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Making Kimchi at Home

26 posts in this topic

I have to chime in here.  It's really easy!  All the soaking, brining, etc are silly.  What you have to do is get the proportion of vegetable to salt close to optimal.  David Leibovitz's recipe - is a good one - but I have a slightly different slant.  I have fermented cucumbers and sauerkraut since I was a kid.  Kimchi, I've adapted to use similar methods - though I've known people who make kimchi and incorporate their methods too.  


Here's the drill.  


You want about 1 to 1.5 tablespoons salt (non-iodized) per quart in the final ferment.  I don't use coarse salt here but if you do, use a bit more. This is the key to making it ferment correctly and having it last.  Everything else is not as important. Methods that make a brine and then soak are not very precise because of the variability of the veges - the brine is accurate, but the veges weaken it when added.  The veges are quite variable.  So I make sure that so much salt is in each fermenting jar - so the proportion is always correct (but there is quite a bit of leeway here so don't worry too much).


So, chop a bunch of Chinese Cabbage up - about 1 inch slices is nice. Use one large cabbage - about 2-4 lbs. You can add some mustard greens, daikon (I like it cubed not grated), and other cruciferous veges here, but if you are just starting out - make it mostly Chinese Cabbage first.  Add a couple tablespoons salt and put in a large non-reactive container.  A large food-safe bag will even work.  Cover and leave overnight. Lots of water should come out.


Next day, add garlic, green onion, ginger, and hot pepper flakes or powder (I like it sort of in-between a powder and flake) to taste. Julienned Carrots can be added here too.  You can add shrimp (little salted ones), dried fish, squid, oysters, etc. if you like.  I also like fish sauce in it too (it's sort of a substitute for the other fish) - a couple tablespoons per cabbage.  But you don't need these and you can make it completely vegetable.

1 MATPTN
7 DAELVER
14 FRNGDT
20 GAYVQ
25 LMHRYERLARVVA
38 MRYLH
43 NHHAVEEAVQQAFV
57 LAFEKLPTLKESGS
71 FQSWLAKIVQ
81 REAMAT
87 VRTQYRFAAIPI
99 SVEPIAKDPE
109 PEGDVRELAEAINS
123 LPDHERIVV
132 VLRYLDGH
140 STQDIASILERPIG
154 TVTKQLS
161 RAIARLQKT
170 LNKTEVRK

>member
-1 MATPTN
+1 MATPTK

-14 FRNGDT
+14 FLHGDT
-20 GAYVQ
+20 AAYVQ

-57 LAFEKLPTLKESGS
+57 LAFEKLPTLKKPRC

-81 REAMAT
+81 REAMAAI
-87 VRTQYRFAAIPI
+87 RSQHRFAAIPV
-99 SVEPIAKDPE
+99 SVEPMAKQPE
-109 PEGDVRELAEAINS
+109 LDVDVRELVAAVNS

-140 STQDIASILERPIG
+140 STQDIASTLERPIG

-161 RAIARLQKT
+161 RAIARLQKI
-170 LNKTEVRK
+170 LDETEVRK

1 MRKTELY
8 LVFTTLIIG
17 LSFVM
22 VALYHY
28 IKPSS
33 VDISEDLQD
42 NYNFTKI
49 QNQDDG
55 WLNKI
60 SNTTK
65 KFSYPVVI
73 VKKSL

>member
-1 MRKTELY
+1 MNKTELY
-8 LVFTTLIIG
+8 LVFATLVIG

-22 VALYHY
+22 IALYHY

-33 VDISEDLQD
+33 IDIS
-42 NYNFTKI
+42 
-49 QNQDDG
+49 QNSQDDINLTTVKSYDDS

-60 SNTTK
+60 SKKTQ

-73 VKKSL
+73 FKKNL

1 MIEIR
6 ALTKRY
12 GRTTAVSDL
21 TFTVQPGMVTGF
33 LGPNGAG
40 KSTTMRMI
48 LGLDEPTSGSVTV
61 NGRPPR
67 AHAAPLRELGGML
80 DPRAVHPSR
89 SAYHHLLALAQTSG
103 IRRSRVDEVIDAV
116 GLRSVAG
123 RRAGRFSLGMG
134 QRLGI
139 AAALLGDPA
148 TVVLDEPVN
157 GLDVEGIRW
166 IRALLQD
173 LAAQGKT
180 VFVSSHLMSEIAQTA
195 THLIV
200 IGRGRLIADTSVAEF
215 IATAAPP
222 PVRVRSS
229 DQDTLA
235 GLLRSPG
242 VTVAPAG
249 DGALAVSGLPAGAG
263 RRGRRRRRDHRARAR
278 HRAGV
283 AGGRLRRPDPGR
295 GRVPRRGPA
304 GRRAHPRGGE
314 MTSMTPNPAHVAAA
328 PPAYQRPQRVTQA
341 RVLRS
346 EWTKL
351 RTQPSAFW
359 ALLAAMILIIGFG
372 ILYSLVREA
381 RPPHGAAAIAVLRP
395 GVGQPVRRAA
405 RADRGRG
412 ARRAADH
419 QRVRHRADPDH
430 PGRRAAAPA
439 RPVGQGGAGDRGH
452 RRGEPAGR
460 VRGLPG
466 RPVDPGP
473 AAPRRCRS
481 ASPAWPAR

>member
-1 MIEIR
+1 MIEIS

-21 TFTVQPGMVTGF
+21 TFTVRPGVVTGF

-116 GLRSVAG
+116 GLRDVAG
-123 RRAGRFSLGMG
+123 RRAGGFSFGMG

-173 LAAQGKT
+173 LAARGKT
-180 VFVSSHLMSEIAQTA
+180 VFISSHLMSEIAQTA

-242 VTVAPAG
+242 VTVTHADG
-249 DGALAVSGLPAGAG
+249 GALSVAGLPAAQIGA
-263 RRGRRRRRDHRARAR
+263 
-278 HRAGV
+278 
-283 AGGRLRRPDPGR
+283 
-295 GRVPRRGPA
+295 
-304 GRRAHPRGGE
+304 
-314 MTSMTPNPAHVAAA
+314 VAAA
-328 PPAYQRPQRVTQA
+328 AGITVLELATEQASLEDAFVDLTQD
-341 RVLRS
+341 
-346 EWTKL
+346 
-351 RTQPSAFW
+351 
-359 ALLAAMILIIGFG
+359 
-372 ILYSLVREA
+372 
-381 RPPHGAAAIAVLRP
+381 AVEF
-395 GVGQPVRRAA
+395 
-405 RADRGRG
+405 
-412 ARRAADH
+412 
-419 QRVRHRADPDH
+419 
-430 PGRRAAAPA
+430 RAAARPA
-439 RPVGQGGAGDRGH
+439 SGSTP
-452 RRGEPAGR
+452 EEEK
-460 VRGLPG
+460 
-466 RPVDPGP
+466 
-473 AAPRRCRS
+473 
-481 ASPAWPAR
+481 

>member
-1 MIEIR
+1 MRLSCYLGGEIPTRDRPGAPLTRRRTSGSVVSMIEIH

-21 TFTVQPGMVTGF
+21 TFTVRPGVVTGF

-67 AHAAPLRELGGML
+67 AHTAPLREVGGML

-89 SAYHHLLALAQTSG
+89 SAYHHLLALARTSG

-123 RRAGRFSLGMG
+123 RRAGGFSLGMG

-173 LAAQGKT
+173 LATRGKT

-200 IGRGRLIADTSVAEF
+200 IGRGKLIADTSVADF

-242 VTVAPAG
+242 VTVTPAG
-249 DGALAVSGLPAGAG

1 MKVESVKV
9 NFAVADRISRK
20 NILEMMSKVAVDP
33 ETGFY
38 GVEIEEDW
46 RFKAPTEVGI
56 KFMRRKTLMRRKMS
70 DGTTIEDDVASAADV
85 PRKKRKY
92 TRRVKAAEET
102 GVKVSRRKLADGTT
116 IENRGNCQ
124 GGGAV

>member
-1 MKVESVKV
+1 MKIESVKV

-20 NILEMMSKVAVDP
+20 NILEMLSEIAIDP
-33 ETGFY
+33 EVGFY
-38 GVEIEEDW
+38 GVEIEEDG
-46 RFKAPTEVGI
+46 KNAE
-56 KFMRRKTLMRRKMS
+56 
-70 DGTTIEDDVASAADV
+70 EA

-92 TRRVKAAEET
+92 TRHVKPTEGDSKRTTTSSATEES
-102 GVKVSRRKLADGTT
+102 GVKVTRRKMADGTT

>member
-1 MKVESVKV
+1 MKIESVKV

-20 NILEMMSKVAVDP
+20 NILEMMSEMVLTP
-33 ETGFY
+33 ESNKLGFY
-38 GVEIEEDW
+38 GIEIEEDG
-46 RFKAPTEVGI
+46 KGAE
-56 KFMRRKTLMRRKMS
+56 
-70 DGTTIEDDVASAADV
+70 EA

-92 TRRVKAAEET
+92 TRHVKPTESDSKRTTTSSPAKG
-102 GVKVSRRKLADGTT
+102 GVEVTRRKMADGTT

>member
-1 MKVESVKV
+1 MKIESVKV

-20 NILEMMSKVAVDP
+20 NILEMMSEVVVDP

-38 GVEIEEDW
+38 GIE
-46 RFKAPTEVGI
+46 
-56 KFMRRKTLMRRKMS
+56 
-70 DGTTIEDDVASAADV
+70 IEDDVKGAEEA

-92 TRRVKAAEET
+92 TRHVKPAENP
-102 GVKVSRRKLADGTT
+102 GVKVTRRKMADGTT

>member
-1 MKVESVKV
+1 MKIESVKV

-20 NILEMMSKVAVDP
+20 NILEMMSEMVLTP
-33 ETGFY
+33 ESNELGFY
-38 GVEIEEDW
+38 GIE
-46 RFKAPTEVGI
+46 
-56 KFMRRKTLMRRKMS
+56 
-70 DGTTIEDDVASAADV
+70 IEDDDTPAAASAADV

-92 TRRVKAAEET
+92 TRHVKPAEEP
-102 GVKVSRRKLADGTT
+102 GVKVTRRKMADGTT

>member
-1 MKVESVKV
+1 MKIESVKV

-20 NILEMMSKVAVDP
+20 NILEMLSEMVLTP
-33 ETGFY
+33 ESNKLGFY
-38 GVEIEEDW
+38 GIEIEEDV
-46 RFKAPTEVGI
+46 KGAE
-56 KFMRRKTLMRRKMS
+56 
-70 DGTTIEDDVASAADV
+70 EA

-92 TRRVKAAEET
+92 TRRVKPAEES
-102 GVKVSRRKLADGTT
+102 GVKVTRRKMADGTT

Another ingredient you sometimes see is rice powder, and sometimes sugar.  These also are not necessary. They seem more useful in other kimchis based on other ingredients besides Chinese cabbage.  For a basic one,  leave it out.


So then mix all these things up, and pack into jars - tight as possible with some liquid at the top. You need to nearly fill each jar without any air space.  A partially filled jar will NOT work - and the kimchi will mold or rot.  So you will likely have some salted veges leftover - and you can use this for another dish.  If there is not enough liquid top off with good water. If your tap water is 'off tasting', filter it or use bottled water. luckily I have great tap water here.  But normally I get more than enough liquid from my Chinese cabbage.


See how many jars you fill, and add more salt so that each jar totals about 1 to 1.5 tablespoons per quart. I think you can do the math here.  You don't have to be exact - just close.


Put a lid on the jar/s (I like the plastic lids you can buy now for canning jars), and tighten, then loosened about 1/8 turn or so.  You can put a piece of plastic bag (from a freezer bag) on the jar first, then the screw-top lid, but I find that for kimchi this is not that necessary - it is for cucumber pickles however. You don't want it too tight.


Then Put these in a cool place, where some leakage can occur (set in a large rubbermaid container for instance).  Not in the fridge, but in the basement, garage (unless it's hotter there), pantry, etc.  In the middle of the summer this is sometimes hard to find this sort of place!


Leave for a few days to a few weeks, really depending on how fermented you like it. Then If the jars are really filled to the brim, take a little out.  Tighten the lids, though still not 'really' tight and put in fridge.  Some people like this really old, but I prefer it fairly young.  Old is good as an ingredient though (in Korean soups, stews, pancakes, etc.).


That is it!


Note - some people said you can start kimchi with an already fermenting one.  Well, I've done that.  It usually results in a mushy texture.  I think it exposed the ingredients to enzymes and acids too soon - and the ferment gets out-of-wack.  I don't do this any more.  I get much better results just using fresh, raw ingredients.  The correct bugs are there and in the right proportions.

Edited by loki (log)

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